“It is a huge challenge to plan, budget, and secure long-term rehearsal space to choreograph new dances,” said Jessica, founder of Jessica Roseman Dance. “I’m heartened that Arrow Street Arts is making it possible for more artists to make art affordably and excited for others to learn about and make use of this wonderful space. It’s so important for performance artists to be able to access venues like this for both large-scale and small works.”

The Arrow Street Art Fund’s winter grants cycle is open to applications. Local performing artists, arts groups and organizations are invited to apply until February 15 at 5pm. Learn more about applying here.

About the grant recipients:

Boston Opera Collaborative: $7,465

Boston Opera Collaborative (BOC) is committed to reducing barriers for opera artists and audiences. Their programming centers around providing professional performing opportunities for emerging artists in the Boston area and bringing intimate and unique operatic experiences to the Boston area. At Arrow Street Arts, BOC will present Georges Bizet’s and Peter Brook’s La Tragédie de Carmen (Carmen) April 4 through 7. Providing their artists with hands-on experience in a sizeable theater in a larger-scale production is invaluable to their performers’ growth and development.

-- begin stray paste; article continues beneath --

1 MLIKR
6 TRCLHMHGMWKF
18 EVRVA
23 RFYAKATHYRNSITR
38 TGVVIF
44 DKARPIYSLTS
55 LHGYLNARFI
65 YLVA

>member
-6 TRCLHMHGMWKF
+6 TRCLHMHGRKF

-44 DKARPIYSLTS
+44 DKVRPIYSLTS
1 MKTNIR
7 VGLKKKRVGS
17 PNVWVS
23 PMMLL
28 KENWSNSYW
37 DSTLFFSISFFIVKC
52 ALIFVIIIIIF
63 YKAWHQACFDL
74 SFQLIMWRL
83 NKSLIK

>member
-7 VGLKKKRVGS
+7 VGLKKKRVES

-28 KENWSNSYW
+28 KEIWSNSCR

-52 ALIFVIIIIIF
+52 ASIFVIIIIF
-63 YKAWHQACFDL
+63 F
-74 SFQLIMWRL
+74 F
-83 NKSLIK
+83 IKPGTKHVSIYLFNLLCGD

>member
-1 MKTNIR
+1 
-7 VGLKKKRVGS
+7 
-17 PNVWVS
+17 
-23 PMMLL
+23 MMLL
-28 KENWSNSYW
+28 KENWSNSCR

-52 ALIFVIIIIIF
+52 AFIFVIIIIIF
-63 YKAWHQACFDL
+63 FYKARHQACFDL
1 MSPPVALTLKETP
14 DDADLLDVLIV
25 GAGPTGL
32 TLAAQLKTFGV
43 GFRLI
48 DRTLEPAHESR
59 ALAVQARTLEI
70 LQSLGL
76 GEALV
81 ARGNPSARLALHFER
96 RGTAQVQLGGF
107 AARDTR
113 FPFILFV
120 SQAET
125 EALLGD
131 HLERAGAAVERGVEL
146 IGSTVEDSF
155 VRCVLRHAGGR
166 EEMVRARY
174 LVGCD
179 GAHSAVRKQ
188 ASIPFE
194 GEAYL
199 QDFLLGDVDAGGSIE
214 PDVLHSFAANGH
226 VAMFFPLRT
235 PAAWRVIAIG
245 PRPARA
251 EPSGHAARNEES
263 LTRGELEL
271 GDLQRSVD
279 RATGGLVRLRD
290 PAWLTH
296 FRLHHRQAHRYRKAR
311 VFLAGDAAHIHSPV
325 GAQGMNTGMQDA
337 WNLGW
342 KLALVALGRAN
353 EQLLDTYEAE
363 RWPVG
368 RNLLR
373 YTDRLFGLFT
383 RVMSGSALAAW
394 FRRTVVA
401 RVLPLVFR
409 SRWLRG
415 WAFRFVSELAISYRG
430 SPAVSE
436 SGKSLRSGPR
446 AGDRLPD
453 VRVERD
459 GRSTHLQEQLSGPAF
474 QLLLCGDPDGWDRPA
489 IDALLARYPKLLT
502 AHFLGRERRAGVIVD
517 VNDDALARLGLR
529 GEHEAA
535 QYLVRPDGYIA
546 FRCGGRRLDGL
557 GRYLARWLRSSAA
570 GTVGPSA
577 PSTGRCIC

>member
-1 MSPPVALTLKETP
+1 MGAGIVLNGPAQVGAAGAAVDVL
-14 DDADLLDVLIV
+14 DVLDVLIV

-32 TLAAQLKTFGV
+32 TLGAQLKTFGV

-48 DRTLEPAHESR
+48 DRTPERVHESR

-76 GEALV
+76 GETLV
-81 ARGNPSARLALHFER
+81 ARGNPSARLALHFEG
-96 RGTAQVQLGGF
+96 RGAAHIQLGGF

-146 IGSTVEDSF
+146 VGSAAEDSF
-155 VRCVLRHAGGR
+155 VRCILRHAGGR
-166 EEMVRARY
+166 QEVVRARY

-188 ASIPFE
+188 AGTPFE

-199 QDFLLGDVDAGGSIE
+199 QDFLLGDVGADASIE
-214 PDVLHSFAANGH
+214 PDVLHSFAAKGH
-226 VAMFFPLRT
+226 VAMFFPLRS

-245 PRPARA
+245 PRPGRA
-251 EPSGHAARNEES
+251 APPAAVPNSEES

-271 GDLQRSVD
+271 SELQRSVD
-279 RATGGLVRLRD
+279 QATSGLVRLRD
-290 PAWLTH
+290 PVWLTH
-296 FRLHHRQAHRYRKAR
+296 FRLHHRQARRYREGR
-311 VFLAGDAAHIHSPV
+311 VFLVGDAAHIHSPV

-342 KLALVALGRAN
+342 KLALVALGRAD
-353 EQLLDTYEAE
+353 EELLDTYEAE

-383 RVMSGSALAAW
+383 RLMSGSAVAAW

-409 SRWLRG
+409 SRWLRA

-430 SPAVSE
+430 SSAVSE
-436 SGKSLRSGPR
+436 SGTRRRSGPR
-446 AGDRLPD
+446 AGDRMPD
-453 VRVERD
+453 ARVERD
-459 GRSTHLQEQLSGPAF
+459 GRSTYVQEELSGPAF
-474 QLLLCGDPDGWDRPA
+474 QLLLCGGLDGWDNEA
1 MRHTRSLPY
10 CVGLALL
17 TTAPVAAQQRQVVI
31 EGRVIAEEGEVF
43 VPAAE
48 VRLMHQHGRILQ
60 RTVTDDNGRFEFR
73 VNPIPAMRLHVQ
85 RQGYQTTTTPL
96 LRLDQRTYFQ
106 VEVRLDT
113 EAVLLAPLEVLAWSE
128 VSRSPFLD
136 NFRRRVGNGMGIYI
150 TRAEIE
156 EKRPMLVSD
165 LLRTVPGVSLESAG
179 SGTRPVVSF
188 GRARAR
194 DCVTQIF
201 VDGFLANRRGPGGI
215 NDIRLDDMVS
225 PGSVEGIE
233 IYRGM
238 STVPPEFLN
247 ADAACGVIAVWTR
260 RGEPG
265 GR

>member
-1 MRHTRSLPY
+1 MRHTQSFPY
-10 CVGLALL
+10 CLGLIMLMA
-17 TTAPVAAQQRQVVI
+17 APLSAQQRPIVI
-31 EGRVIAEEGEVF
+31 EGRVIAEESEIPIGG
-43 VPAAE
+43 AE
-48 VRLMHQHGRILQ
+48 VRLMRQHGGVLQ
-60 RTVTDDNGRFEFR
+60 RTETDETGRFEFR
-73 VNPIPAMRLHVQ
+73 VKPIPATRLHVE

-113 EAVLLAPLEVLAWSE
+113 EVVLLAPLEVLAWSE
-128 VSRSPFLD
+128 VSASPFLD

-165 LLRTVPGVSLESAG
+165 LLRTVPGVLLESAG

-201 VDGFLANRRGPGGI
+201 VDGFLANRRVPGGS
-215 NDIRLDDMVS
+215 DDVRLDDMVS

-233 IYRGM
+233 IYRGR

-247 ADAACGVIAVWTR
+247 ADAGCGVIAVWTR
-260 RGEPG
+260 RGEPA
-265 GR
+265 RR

Janelle Gilchrist Dance Troupe: $3,893

Janelle Gilchrist Dance Troupe is a women-led and Black-owned Ballet company that works within the Cambridge community. Funding from this grant will be used to showcase two works: Journeys 2018 and Danzas y Canciones. It will provide her professional dancer with the opportunity to perform in properly equipped dance spaces. These funds will alleviate any rental costs, allowing the organization to be able to pay their dancers for their time and effort.

Jessica Roseman Dance: $8,410

Through her Nourish project, Jessica Roseman works with Black mothers from Cambridge in partnership with Cambridge Center For Families to provide a healing, creative community together. This work has inspired Jessica’s new choreographed work, also called Nourish. Funding will be used to hold periodic open rehearsals and showcase Jessica’s solo dance as it develops. Rehearsals will continue for six months, culminating in two performances scheduled for June.

Jo-Mé Dance: $2,800

Funding will be used to produce their upcoming show, Guilty Until Proven Innocent (The Sean Ellis Story). This contemporary dance work, choreographed by Joe González, featuring eight majority BIPOC contemporary dancers, will be based on the story of Sean Ellis, a 19-year-old Black man wrongfully imprisoned in Boston for 22 years. This piece will shed light on the ongoing racialized violence that police exhibit against people of color, in addition to bringing healing, and acting as a call to action in the fight for justice, explored through a contemporary dance lens.

Midday Movement Series: $8,680

Midday Movement Series will use funding to offer a process-focused platform supporting early-career and mid-career contemporary dance-makers to deepen their works-in-progress through a three-pronged approach. Six artists/companies will participate in month-long teaching residencies with a final informal showing of work-in-progress, and two showcases in July. All program components are free to the artists (except classes, where artists earn 60% fees) and free or low-cost for audiences.